Wednesday, December 28, 2011

The Takeover

I was super-organized for this Christmas. By the time the office closed on December 20, the gifts had been bought and wrapped; the food purchased and stocked in the fridge and freezer and the tree stood erect and decorated all ready for the best of the season.

Just as well. Talk about the best laid plans…. From the time we closed the office, I was sick, coming down with some dreaded flu bug, and forced to retreat to my bed where I could be heard barking and coughing all day.

Now I am not someone who usually capitulates to a sniffle or two. Being of strong Scottish blood, I have been trained to carry on regardless but I tell you, I was beat with this one. Not only did I miss several local parties, but my kids had to rally round and cook Christmas dinner.

And I have to say, I was totally impressed with how they took charge. They assigned the tasks, divided up the chores and wouldn’t let me darken the doors of the kitchen. And while I was proud of them, you could tell they were pretty pleased with themselves too because the meal was great and Christmas was saved.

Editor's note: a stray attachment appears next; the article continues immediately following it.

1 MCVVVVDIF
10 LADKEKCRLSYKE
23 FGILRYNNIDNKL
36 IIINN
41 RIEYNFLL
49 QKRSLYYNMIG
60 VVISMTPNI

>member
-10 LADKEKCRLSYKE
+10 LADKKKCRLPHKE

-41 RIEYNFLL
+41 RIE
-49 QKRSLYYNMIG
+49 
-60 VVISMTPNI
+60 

It was also pretty nice to just sit and have the meal prepared and cleared away by someone else. I could get used to this but they’ve already told me it was a one-off. Normal service is to resume next year.

Too bad.

Wednesday, December 21, 2011

Saving grace

“I don’t do vulnerable”  I confessed to my friend.  But years ago when I was going through chemo and my kids were little, I did just that.  I had to.  I needed friends to drive me to and from my treatments, to pick up the girls and help prepare meals. And I will always be grateful to the team of friends who rallied round to support us.